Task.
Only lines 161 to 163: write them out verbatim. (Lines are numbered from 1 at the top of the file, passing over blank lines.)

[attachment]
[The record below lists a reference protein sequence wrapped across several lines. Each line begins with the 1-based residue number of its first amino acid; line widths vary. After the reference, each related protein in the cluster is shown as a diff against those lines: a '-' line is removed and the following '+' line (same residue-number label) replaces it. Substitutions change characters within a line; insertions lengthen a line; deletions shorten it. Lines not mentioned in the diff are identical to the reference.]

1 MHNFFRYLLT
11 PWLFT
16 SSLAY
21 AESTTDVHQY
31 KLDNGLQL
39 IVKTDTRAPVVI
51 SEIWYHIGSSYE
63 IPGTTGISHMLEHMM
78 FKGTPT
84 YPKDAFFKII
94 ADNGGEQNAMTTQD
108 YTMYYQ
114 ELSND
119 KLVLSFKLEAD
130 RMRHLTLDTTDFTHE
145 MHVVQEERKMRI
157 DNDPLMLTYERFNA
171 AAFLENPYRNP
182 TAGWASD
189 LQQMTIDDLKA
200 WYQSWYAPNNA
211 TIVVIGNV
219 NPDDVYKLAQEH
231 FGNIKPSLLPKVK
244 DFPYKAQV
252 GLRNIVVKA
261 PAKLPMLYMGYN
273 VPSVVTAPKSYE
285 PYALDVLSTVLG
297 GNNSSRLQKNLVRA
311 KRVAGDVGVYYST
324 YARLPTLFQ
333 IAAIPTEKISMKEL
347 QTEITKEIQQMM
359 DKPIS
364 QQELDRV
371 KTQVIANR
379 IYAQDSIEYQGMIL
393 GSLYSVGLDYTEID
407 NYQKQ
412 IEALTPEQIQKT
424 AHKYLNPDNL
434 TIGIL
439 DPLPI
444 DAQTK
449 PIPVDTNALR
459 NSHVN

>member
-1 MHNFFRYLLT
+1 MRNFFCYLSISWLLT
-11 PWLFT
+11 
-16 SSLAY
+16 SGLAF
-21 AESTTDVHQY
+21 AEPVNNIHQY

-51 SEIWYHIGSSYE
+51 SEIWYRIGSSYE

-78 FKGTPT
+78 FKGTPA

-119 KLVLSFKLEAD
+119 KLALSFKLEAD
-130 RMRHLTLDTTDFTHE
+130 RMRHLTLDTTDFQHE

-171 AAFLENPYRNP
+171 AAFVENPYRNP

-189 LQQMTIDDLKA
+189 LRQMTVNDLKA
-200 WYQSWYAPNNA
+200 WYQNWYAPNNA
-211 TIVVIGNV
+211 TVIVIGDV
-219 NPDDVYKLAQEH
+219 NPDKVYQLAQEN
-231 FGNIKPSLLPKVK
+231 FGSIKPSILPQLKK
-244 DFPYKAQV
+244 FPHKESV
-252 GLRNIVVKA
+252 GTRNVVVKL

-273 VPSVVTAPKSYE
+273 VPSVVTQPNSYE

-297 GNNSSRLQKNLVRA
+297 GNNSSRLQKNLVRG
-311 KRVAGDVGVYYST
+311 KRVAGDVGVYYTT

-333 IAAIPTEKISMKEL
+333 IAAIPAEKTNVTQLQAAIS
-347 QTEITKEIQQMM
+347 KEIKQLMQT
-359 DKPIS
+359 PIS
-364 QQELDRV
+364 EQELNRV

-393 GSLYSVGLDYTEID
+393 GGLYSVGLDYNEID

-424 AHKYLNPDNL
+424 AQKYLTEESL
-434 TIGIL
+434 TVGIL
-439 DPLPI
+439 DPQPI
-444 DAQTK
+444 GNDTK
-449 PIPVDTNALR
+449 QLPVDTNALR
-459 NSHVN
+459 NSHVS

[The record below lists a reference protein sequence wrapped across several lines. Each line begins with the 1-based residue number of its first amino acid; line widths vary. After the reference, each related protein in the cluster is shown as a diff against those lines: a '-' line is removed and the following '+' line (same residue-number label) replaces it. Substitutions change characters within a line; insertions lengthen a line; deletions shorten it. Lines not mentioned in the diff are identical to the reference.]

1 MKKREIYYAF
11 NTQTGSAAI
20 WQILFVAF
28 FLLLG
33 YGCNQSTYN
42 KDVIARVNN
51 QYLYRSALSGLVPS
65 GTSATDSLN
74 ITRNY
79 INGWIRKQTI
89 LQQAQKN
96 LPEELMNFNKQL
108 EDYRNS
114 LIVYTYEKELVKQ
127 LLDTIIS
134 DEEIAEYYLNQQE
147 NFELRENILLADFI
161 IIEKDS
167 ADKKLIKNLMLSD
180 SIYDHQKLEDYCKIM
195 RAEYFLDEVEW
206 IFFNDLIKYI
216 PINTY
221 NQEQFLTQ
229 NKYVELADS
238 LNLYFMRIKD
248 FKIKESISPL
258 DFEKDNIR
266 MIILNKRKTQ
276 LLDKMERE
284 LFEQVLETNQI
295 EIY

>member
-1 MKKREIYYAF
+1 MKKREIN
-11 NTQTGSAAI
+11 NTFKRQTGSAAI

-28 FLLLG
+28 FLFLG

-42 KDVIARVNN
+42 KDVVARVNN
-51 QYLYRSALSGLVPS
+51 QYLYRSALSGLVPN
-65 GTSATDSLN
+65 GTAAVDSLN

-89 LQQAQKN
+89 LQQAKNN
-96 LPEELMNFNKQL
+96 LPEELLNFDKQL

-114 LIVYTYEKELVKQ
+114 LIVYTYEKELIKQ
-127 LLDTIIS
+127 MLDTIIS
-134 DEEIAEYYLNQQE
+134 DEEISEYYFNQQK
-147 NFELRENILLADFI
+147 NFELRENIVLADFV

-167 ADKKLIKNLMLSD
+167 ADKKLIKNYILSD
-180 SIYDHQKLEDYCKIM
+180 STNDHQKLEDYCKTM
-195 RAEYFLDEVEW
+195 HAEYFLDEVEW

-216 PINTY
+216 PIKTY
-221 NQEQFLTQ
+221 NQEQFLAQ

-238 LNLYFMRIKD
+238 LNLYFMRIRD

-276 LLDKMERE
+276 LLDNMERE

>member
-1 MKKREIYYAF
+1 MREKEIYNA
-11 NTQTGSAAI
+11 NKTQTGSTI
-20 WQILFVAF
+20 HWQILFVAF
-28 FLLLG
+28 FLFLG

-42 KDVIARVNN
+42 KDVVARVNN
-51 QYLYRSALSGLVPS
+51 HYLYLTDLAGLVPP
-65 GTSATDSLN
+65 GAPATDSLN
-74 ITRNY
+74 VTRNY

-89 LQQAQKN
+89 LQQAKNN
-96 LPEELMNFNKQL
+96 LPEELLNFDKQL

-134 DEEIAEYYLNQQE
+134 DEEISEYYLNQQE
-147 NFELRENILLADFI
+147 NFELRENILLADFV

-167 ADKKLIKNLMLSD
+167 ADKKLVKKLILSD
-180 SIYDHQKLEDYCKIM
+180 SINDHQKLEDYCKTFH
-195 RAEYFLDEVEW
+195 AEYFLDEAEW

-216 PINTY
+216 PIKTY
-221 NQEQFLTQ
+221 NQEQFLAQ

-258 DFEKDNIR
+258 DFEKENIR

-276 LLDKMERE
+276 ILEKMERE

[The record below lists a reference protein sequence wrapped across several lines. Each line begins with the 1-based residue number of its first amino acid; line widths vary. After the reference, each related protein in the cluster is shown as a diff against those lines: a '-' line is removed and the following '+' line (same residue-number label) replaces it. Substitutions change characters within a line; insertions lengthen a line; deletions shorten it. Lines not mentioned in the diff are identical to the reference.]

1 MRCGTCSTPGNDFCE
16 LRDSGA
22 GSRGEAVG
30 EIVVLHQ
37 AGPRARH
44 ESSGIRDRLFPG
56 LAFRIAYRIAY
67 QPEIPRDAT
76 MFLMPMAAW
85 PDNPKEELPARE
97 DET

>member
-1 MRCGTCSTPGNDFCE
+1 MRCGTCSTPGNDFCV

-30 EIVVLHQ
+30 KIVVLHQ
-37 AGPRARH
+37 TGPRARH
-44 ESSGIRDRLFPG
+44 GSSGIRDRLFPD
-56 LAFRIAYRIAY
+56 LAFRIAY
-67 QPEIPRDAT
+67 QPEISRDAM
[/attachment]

+114 LIVYTYEKELIKQ
-127 LLDTIIS
+127 MLDTIIS